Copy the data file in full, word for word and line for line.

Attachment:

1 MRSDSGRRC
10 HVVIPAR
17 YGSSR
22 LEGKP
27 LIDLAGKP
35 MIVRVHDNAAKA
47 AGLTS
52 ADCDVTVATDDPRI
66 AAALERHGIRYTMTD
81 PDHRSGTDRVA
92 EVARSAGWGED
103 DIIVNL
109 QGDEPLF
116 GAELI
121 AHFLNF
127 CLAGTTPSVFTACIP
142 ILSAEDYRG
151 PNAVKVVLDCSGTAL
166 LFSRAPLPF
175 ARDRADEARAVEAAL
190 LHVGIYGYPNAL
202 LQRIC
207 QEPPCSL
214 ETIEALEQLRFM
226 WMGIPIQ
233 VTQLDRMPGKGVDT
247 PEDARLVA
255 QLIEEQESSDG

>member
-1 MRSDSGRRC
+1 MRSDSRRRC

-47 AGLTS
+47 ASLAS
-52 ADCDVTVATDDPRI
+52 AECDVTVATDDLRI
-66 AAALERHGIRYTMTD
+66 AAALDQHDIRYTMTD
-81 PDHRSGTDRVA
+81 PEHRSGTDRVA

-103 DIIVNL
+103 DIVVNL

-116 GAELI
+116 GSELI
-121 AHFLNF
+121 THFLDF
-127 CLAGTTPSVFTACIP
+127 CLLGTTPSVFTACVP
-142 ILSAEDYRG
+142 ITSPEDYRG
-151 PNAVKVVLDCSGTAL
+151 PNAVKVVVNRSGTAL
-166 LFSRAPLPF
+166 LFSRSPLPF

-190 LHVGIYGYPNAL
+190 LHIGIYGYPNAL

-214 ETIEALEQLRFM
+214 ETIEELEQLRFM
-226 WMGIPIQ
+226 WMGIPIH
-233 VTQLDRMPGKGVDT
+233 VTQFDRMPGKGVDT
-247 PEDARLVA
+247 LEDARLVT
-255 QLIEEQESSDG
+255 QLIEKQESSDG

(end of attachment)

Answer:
1 MRSDSGRRC
10 HVVIPAR
17 YGSSR
22 LEGKP
27 LIDLAGKP
35 MIVRVHDNAAKA
47 AGLTS
52 ADCDVTVATDDPRI
66 AAALERHGIRYTMTD
81 PDHRSGTDRVA
92 EVARSAGWGED
103 DIIVNL
109 QGDEPLF
116 GAELI
121 AHFLNF
127 CLAGTTPSVFTACIP
142 ILSAEDYRG
151 PNAVKVVLDCSGTAL
166 LFSRAPLPF
175 ARDRADEARAVEAAL
190 LHVGIYGYPNAL
202 LQRIC
207 QEPPCSL
214 ETIEALEQLRFM
226 WMGIPIQ
233 VTQLDRMPGKGVDT
247 PEDARLVA
255 QLIEEQESSDG

>member
-1 MRSDSGRRC
+1 MRSDSRRRC

-47 AGLTS
+47 ASLAS
-52 ADCDVTVATDDPRI
+52 AECDVTVATDDLRI
-66 AAALERHGIRYTMTD
+66 AAALDQHDIRYTMTD
-81 PDHRSGTDRVA
+81 PEHRSGTDRVA

-103 DIIVNL
+103 DIVVNL

-116 GAELI
+116 GSELI
-121 AHFLNF
+121 THFLDF
-127 CLAGTTPSVFTACIP
+127 CLLGTTPSVFTACVP
-142 ILSAEDYRG
+142 ITSPEDYRG
-151 PNAVKVVLDCSGTAL
+151 PNAVKVVVNRSGTAL
-166 LFSRAPLPF
+166 LFSRSPLPF

-190 LHVGIYGYPNAL
+190 LHIGIYGYPNAL

-214 ETIEALEQLRFM
+214 ETIEELEQLRFM
-226 WMGIPIQ
+226 WMGIPIH
-233 VTQLDRMPGKGVDT
+233 VTQFDRMPGKGVDT
-247 PEDARLVA
+247 LEDARLVT
-255 QLIEEQESSDG
+255 QLIEKQESSDG